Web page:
The purpose of writing this piece is to think loudly about the second question. The individuals who sent me the news are all highly educated. Except for one, all of them possess doctoral degrees. The one without a PhD is a former civil servant. These are people you will look up to for making an informed and wise choice. If they fall for this, how do you maintain your optimism in the cybersphere sagacity of ordinary people?

The internet has been around for a while. I am part of the last generation that knew life before the internet. Without most of us noticing, our children’s lives are shaped more by the internet than by people in their immediate physical vicinity. When I think about how children are raised these days, it reminds me of the word ‘umwelt’ – the world as experienced by an organism based on its peculiar sensory capabilities and experiences. They share our spaces, but do they experience life as we experience it? They navigate a different umwelt.

For something with this level of deterministic influence on society, there is little serious conversation about the internet. Have you ever wondered about how much time you spend on the internet? Now think about the amount of time and energy put into understanding the dangers and pitfalls of the technology. When was the last time you saw a TV show about using the internet wisely? Do you remember having a conversation with your children about their use of the internet?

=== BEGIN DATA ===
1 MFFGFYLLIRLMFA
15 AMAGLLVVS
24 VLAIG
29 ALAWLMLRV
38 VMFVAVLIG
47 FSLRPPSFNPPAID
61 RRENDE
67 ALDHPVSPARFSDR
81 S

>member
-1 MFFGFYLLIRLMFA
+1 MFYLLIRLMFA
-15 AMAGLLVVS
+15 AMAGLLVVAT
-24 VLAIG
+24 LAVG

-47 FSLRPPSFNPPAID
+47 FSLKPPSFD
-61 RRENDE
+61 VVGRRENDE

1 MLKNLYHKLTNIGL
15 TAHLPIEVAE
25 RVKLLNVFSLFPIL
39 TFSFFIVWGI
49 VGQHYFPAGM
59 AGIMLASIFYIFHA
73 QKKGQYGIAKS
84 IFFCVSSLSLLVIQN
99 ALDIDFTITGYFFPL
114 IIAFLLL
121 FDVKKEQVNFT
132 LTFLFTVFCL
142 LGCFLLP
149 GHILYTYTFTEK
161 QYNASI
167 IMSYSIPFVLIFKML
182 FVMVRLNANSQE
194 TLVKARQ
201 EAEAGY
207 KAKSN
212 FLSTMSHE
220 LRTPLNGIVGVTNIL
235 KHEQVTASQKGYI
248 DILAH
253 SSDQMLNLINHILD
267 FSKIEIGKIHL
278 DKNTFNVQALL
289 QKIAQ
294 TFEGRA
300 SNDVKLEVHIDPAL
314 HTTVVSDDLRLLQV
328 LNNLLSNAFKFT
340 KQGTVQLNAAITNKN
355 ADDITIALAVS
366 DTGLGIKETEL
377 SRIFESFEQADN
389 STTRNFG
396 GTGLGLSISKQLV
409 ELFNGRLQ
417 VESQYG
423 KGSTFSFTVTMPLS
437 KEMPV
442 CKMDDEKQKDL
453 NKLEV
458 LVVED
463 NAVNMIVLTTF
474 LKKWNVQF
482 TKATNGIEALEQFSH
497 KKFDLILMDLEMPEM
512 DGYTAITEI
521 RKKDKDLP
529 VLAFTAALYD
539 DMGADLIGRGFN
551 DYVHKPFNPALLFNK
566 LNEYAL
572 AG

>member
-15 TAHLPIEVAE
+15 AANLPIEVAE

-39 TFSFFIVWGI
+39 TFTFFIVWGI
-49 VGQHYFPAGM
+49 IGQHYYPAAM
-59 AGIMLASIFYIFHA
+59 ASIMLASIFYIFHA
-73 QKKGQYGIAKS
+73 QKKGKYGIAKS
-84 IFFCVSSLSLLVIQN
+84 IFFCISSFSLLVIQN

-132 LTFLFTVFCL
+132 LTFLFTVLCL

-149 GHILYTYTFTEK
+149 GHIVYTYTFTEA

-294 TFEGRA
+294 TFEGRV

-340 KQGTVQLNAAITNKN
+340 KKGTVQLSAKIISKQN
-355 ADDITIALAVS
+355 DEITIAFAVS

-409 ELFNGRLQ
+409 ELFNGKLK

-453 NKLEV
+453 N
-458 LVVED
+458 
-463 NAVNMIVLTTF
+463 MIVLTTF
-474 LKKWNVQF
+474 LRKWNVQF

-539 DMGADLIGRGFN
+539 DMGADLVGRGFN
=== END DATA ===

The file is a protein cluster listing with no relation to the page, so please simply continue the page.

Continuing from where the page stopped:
The technology is changing at a much faster rate than our ability to cope with it. Many users struggle with authenticating the genuineness of poorly done memes being passed around as news. One can only imagine how difficult it would become to convince people about deepfake videos and audio.